The BIG question for me is how to best bridge the gap between public and private initiatives like this. STEM is currently a buzzword in our local public schools. The motivation to do something is there, but the funding is not. Here’s my question: How do we get we get the private sector to help fund these new programs? The current federal and state government education system has failed us. If we rely on them as we have to make it work, history will repeat itself.
Ranting aside, here’s my publishable question – how do we create an online database of private resources that can help us further STEM education?
I COULDN’T AGREE WITH YOU MORE….but we need to approach this with a level head. The idea of bridging the gap between the public and private sector boils down to the capabilities and abilities of the individual teacher. They need to have the willingness to push their curriculum and students into the future, rather then continue on with laminated (this is not a joke) notes. The second key is the administration/school board. Without the support of your administration, pushing forward becomes an even more difficult task, relying on the individual teachers own good graces to afford the students opportunities above the standardized curriculum, often through after-school activities/clubs.
Once the teacher has the desire to investigate higher level STEM initiatives they need to begin researching potential sources of funding as they typically go beyond the individual teachers budget…if they even have one. Like you suggested above, there just so happen to be such databases. Here are just a few:
The Afterschool Alliance – A series of resources specifically for funding STEM after school programs.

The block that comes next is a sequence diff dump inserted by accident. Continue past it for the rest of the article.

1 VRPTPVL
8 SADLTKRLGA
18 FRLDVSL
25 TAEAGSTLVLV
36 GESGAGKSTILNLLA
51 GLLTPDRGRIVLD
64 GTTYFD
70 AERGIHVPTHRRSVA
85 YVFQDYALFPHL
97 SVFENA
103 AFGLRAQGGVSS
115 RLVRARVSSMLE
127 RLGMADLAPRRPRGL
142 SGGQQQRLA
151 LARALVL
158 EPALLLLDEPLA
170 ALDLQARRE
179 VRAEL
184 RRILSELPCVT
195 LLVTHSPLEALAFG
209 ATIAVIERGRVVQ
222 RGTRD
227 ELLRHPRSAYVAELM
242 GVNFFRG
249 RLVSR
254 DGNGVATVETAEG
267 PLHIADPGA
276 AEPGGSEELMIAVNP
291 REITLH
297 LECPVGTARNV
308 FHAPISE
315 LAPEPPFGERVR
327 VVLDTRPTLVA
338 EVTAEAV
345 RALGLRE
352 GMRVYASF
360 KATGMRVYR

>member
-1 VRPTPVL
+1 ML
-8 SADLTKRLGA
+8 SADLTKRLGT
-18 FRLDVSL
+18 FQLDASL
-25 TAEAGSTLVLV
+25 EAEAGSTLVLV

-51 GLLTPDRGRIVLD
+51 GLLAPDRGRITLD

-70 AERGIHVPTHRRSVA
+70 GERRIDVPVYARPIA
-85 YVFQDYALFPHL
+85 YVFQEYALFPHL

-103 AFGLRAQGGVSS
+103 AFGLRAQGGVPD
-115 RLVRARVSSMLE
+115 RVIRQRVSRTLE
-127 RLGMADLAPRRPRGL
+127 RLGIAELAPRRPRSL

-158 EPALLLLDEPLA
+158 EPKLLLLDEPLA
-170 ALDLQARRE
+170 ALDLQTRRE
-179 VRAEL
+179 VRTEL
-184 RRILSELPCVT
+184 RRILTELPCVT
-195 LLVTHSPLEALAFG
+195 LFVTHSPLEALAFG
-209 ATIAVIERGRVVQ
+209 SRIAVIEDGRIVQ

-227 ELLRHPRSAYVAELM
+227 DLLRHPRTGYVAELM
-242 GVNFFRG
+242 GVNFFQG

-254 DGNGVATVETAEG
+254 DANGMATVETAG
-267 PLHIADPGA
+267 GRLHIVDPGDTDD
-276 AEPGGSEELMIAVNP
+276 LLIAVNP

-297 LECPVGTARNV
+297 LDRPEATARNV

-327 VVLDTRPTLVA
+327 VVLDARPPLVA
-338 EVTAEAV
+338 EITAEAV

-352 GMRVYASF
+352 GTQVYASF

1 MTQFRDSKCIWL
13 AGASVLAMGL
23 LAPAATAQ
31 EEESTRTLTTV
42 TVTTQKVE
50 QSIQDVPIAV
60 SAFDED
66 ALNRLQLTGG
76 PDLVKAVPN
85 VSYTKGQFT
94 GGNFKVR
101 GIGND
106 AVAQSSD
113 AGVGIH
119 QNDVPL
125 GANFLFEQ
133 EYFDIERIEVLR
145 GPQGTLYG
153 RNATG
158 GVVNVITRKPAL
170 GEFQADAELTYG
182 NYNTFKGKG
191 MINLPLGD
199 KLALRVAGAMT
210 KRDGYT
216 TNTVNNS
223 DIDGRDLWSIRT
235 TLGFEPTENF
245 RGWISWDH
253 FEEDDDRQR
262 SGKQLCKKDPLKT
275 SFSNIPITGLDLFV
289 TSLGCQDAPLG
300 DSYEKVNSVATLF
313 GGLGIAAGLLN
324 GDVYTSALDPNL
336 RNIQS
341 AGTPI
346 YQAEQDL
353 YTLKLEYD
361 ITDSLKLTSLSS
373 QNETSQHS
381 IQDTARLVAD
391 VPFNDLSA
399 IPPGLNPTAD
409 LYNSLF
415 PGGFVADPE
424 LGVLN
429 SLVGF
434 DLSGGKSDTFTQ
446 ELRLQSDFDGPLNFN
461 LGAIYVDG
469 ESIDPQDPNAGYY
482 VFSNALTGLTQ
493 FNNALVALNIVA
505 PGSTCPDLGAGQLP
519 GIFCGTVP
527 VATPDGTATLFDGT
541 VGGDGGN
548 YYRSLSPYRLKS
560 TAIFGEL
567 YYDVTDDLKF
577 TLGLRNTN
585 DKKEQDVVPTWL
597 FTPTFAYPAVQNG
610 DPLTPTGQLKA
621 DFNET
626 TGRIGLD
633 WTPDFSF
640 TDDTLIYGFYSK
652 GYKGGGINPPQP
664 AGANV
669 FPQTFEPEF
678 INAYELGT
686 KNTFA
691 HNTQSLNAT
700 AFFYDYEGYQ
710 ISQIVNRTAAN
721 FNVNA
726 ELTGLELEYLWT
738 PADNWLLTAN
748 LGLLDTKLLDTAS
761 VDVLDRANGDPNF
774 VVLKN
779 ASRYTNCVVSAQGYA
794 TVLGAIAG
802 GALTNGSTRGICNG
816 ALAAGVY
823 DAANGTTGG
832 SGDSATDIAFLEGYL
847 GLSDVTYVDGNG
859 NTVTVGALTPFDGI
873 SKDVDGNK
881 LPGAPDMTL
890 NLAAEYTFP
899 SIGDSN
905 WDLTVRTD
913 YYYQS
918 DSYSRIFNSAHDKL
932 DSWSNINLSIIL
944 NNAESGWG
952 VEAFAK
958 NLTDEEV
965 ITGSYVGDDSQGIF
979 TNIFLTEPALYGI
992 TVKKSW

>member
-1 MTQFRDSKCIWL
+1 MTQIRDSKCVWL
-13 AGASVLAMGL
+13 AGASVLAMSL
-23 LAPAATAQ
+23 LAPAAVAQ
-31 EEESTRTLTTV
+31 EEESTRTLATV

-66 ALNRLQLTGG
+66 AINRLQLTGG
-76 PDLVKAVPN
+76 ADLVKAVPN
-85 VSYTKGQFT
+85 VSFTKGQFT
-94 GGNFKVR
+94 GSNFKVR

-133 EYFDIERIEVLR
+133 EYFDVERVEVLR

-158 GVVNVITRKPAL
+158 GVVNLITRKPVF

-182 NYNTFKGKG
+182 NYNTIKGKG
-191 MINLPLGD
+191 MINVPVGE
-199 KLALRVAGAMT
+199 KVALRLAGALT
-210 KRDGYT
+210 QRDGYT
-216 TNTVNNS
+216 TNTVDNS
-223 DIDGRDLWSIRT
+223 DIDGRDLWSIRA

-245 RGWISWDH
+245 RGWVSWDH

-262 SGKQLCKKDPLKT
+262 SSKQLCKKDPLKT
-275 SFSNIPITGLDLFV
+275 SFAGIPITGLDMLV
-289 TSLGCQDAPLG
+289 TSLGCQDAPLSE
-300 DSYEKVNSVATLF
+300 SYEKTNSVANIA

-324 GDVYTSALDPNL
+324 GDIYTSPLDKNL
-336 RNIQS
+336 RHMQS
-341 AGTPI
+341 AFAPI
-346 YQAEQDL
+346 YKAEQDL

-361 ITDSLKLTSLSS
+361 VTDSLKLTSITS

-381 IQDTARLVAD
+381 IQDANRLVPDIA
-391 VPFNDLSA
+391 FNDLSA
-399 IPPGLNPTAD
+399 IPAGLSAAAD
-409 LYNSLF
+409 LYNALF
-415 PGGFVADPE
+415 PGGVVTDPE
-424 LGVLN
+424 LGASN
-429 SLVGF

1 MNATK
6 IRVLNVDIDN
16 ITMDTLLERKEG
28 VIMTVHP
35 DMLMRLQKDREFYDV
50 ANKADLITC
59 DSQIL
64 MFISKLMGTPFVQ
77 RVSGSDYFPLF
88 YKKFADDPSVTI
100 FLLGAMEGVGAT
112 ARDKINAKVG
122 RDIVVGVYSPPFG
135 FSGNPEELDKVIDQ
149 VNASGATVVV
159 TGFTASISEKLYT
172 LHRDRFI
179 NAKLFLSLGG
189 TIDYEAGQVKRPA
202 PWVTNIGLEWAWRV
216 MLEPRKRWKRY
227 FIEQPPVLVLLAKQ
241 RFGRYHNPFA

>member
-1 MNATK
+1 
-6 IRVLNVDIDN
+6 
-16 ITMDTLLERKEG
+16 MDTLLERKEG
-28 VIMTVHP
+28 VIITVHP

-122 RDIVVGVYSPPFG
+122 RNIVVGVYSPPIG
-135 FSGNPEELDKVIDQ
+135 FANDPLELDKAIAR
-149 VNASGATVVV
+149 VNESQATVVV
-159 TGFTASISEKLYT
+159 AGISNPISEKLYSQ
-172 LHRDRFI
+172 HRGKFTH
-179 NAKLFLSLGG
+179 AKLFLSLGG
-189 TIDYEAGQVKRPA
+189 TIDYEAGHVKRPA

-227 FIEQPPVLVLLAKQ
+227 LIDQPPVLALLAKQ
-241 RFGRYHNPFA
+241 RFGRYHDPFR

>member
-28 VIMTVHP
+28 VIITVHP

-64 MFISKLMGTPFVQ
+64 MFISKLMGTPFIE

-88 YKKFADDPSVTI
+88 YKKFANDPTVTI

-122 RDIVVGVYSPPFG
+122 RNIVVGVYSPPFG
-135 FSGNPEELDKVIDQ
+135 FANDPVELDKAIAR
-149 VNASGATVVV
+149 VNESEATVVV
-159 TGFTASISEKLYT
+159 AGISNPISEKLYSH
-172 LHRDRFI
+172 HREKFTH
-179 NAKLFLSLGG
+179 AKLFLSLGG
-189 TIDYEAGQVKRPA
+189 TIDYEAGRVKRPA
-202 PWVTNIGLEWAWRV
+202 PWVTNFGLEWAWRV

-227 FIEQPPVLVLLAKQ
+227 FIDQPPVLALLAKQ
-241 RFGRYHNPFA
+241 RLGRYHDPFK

NSF – Provides programs and contact information for NSF direct/indirect funding for students, training and curriculum development.
STEMgrants.com – Provides 111+ funding opportunities for STEM related grants, fellowships, scholarships, awards and competitions.
Grant Wrangler – Provides info regarding math education grants, technology school grants, and science grants for K-12 schools and teachers.
One of the coolest things about getting outside funding for your STEM project is to have the students directly involved. I have found that it is incredibly valuable for your students to solicit their own donations or grants from an industry rep. Not only do they learn a life skill, but it gives them ownership of the project beyond the dreaded grade.
As we have seen from previous posts, STEM (Science Technology Engineering and Math) is a really hot topic. Its kind of a funny acronym that seems to produce very “colorful” reactions and I honestly think it should just be called S&M due to the lack of support and understanding of Technology Education….but an educational acronym called S&M might raise some eyebrows. In my opinion, the ultimate goal of our school systems should be to provide our students with the most beneficial educational experience possible and our teachers the resources to do so. If following STEM initiatives, no matter how big, is the way to do so, then I am all in. But I am willing to guess that anyone reading this post has had at least one inspirational teacher in your past and it probably didn’t require a STEM initiative to do so, just a good teacher.
I hope this answers your question and keep up your excitement about inspiring students!
Next up is Doug with a question about the difference between wearable and ordinary electronics!
Don’t forget, everyone is invited to ask a question!